The 2020 postseason is underway! The Pinstripe Alley team is going to continue to keep these daily posts that highlight a few key moments in Yankees history on a given date, as well as recognize players born on the day. Let’s take a trip down memory lane.
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This Day in Yankees History (October 7)
70 years ago
Rookie pitcher Whitey Ford beats the Phillies, 5-2, as the Yankees complete the World Series sweep of Philadelphia’s ‘Whiz Kids.’ Jerry Coleman wins the Babe Ruth Award as the series MVP.
68 years ago
In Game Seven of the World Series, second baseman Billy Martin makes a dramatic running catch on a high infield pop with the bases loaded as the New York Yankees win their fourth consecutive World Championship by downing the Brooklyn Dodgers by a score of 4-2.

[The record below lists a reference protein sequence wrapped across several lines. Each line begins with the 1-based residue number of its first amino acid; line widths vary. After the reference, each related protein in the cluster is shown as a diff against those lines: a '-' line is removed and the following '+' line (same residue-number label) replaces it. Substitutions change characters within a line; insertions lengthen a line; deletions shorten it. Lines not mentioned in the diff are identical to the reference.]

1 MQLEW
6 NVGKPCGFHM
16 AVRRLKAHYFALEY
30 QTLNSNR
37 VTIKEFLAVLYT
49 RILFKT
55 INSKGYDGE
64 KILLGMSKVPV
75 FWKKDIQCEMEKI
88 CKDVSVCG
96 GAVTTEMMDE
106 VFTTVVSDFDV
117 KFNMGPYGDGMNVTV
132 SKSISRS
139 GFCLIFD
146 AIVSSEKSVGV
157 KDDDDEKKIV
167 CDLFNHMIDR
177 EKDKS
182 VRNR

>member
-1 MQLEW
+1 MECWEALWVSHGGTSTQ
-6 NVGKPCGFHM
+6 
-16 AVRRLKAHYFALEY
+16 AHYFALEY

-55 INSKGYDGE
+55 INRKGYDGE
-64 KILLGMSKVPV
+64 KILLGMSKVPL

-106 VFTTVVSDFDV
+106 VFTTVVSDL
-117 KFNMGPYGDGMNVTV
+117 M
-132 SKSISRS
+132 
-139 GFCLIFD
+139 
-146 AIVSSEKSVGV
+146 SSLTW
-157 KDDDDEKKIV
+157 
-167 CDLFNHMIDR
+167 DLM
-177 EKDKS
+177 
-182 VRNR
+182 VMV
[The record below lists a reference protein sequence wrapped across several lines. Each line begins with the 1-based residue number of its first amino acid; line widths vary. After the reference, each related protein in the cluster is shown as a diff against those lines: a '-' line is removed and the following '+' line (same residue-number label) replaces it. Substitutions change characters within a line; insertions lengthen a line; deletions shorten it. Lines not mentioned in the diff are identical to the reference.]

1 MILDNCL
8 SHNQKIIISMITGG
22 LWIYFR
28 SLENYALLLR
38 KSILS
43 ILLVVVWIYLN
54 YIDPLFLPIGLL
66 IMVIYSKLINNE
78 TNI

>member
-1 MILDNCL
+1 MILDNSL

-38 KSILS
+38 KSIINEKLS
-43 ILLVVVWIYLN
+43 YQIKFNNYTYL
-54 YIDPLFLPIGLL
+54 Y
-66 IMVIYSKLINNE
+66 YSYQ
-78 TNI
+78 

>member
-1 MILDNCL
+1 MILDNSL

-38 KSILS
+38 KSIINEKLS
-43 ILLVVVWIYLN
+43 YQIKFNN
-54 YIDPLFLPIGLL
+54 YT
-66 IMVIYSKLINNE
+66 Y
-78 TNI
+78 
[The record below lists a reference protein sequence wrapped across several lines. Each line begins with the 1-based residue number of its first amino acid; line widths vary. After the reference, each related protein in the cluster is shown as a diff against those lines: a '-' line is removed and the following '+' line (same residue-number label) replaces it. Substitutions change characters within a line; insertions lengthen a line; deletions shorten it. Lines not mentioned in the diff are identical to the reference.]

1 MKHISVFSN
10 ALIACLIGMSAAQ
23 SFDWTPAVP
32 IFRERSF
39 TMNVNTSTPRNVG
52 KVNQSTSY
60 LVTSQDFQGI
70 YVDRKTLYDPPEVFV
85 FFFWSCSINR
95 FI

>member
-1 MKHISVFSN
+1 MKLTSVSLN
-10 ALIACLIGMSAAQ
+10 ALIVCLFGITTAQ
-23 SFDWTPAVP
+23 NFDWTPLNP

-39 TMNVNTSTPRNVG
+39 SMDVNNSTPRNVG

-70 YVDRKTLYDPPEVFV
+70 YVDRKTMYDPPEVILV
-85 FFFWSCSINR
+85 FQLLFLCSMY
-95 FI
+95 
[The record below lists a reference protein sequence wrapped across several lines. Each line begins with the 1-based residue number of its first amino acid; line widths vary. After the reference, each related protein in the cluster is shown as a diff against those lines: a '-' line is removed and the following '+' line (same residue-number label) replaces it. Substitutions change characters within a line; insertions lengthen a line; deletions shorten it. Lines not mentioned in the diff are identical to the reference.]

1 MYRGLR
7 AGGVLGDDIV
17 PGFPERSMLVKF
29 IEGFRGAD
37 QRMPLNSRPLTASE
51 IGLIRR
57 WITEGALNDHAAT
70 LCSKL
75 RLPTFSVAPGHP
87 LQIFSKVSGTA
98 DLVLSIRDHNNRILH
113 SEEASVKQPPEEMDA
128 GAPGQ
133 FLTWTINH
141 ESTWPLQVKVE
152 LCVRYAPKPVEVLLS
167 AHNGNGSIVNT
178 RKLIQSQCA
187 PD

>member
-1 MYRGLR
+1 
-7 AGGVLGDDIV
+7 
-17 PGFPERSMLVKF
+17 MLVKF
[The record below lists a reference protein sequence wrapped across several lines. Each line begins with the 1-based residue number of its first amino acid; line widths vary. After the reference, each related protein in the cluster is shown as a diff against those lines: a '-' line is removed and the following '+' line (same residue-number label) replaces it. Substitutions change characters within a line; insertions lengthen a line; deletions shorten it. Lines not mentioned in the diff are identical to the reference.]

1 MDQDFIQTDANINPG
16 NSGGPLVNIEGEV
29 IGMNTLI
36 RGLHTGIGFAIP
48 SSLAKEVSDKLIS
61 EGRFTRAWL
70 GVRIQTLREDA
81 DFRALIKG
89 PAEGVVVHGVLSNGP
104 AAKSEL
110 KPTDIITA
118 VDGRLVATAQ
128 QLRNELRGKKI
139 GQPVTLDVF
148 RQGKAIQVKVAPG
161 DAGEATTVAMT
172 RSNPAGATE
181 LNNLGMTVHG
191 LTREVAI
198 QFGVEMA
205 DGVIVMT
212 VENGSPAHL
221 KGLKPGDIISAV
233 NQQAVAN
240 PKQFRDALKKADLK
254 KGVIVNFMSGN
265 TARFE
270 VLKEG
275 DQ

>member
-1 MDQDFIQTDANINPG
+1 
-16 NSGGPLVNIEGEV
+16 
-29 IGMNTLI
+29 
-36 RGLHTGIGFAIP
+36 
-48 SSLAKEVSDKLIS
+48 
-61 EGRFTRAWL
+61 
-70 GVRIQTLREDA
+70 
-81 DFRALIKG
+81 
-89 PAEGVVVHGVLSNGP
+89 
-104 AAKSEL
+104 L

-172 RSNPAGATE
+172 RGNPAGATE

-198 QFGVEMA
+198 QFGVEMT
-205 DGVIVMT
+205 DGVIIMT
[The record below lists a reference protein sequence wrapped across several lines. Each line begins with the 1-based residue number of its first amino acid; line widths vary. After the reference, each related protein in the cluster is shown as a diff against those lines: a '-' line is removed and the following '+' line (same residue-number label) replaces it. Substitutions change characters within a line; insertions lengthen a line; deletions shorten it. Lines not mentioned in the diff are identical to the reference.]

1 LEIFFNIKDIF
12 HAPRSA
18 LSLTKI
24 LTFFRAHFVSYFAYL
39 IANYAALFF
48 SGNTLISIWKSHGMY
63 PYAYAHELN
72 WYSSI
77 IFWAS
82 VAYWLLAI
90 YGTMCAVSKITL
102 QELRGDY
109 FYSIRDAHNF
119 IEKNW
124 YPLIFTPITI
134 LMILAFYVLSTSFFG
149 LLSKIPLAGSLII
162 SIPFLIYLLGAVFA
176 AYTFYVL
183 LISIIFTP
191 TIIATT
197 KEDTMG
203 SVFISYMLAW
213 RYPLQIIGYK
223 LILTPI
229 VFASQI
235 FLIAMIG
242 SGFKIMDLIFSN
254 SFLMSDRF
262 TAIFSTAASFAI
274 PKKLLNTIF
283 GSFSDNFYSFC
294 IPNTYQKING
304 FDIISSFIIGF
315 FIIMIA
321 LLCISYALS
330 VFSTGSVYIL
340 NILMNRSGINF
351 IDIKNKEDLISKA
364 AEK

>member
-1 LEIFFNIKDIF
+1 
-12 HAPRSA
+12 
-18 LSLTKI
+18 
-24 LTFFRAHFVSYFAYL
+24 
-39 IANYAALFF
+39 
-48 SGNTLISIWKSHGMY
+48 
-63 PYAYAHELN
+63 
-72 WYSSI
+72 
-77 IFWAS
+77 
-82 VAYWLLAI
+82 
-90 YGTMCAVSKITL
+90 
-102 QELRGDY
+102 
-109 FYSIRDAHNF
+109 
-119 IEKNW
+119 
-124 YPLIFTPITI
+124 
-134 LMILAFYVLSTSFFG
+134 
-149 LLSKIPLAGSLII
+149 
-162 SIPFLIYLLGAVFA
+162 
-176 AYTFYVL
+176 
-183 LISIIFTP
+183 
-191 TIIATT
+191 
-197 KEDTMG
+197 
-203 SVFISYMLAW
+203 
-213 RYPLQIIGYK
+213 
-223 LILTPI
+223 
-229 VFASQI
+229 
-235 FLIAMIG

13 years ago
George Steinbrenner makes it clear if the Yankees do not get past the first round of the postseason against the Cleveland Indians, Joe Torre’s job will be in jeopardy. Trailing the in ALDS 0-2, New York responds for their skipper with a come-from-behind 6-4 victory over the Tribe at the Stadium.
One year ago
The Yankees are the one team able to successfully close out its series as they defeat the Twins, 5-1, to complete a sweep of the Division Series. It is their record 13th straight postseason win over Minnesota. Gleyber Torres homers and doubles twice to lead the offense as the Twins waste a number of opportunities to cash in runners in scoring position, getting their only run on a solo homer by Eddie Rosario in the eighth.
Happy birthday to Bud Daley!
The southpaw pitched from 1955-1964, the final four years coming in pinstripes. He threw 271 innings with the Yankees with a 3.89 ERA and 154 strikeouts. He won two World Series Championships with New York in 1961 and 1962.
A fun fact about him is that his right arm is one inch shorter than his left, and he is unable to fully straighten it. It obviously didn’t have much of an impact on his career.
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We thank Baseball-Reference and Nationalpastime.com for providing background information for these posts.